‘I will gladly spend myself and all I have for you.’ 2 Corinthians 12:15 NLT
Helping people brings great fulfilment. When you spend your day serving others, you can lay your head down at night and sleep soundly. And even if you have spent much of your life chasing selfish gain, it’s not too late to have a change of heart. Even Charles Dickens’ character, Scrooge, discovered you can turn your life around and make a difference for others.
That’s what Alfred Nobel did. He was shocked when he saw his obituary in a newspaper. His brother had died, and the editor mistakenly named Alfred instead in an uncomplimentary summary of his life, mentioning the many people killed through the explosives his profitable company produced. So, Nobel vowed to spend the rest of his life promoting peace and acknowledging contributions to humanity. That’s how the Nobel Prizes came into being!
When you get outside of yourself and make a contribution to others, you really begin to live. Unselfishness is its own reward; it’s not dependent on the response of others. This is the principle the apostle Paul lived by: ‘I will gladly spend myself and all I have for you, even though it seems that the more I love you, the less you love me.’ (2 Corinthians 12:15 NLT)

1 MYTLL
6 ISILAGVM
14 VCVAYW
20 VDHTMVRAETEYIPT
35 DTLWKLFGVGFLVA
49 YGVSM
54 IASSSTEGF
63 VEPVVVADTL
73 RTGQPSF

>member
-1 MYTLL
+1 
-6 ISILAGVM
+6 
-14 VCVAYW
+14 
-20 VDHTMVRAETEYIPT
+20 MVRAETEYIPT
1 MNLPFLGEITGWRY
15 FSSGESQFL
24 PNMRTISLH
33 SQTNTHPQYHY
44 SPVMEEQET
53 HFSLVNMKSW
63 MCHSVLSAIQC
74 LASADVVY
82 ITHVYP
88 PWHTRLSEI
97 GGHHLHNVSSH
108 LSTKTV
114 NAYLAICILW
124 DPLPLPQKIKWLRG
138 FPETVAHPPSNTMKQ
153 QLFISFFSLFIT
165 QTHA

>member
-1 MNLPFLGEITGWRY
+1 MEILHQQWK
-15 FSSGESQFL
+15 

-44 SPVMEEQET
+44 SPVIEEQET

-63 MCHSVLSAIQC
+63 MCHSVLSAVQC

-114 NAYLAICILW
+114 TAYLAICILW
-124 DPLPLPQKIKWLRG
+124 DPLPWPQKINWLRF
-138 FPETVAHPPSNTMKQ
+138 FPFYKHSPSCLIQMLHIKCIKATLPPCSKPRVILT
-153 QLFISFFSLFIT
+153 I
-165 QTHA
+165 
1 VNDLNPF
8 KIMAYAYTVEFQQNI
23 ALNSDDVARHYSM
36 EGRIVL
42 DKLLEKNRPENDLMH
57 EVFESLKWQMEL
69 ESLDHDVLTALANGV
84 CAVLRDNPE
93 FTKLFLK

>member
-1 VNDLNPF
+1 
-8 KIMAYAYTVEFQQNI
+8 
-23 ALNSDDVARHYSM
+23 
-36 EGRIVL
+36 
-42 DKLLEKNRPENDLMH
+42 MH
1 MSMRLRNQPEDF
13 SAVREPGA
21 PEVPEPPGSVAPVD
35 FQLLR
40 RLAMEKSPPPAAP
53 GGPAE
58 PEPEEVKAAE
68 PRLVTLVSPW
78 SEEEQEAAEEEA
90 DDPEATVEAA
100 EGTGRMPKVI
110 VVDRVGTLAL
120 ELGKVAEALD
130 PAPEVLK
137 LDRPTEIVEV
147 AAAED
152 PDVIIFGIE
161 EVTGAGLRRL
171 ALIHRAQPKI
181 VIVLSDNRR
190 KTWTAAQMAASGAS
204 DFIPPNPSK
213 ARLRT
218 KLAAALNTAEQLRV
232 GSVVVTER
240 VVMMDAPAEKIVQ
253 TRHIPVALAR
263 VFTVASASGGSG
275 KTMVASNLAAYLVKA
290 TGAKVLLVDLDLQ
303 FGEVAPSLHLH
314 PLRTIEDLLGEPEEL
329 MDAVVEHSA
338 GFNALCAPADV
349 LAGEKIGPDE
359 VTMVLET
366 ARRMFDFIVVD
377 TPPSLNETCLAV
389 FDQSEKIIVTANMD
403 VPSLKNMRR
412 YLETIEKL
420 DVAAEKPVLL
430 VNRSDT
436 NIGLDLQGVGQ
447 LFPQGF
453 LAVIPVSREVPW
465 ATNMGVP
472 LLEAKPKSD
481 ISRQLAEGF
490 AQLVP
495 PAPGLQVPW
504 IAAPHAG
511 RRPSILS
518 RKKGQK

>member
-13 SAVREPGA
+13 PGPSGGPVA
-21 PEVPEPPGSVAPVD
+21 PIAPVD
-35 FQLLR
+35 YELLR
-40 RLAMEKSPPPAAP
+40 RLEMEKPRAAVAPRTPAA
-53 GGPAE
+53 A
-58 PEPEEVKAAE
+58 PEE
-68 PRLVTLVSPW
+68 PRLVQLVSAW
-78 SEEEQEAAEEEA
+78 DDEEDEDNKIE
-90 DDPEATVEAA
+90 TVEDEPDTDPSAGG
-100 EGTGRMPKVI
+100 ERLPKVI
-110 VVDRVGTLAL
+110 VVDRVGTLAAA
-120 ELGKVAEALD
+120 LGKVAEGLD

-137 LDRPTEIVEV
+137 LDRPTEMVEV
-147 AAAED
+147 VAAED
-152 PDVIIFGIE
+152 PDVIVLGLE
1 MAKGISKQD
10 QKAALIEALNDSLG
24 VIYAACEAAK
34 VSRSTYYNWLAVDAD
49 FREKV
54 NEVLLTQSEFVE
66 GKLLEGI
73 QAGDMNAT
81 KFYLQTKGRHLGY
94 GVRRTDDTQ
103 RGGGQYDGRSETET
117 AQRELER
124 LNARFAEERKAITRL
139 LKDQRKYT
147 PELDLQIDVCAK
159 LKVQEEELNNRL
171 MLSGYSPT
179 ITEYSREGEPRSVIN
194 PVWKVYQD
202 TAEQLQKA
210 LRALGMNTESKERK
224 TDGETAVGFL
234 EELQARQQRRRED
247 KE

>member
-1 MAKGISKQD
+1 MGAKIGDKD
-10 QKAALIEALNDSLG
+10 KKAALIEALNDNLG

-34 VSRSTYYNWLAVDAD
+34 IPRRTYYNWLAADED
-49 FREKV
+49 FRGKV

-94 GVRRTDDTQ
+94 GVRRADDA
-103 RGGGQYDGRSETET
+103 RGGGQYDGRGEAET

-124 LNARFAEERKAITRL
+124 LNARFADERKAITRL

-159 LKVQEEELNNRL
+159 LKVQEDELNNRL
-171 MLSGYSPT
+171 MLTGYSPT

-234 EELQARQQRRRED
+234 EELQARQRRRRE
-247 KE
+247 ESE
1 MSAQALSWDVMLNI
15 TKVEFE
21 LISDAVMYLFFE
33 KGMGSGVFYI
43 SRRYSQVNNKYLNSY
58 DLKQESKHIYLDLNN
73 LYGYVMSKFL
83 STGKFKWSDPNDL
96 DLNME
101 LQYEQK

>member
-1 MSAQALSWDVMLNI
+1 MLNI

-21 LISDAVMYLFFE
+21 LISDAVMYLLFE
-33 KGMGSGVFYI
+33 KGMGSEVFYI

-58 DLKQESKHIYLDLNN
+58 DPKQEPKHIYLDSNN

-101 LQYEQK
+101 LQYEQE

When you see a four-year-old, you expect selfishness. But a tantrum in a fourteen-year-old isn’t very attractive, is it? And even less so in a forty-year-old. Yes, unselfishness goes against the grain of human nature. But if you can learn to think unselfishly and become a giver, it becomes easier to develop other virtues, such as gratitude, love, respect, patience, and discipline.
SoulFood: 1 Sam 27–31 John 3:1–8 Ps 110 Pro 23:6–9
The Word for Today is authored by Bob and Debby Gass and published under licence from UCB International Copyright 2023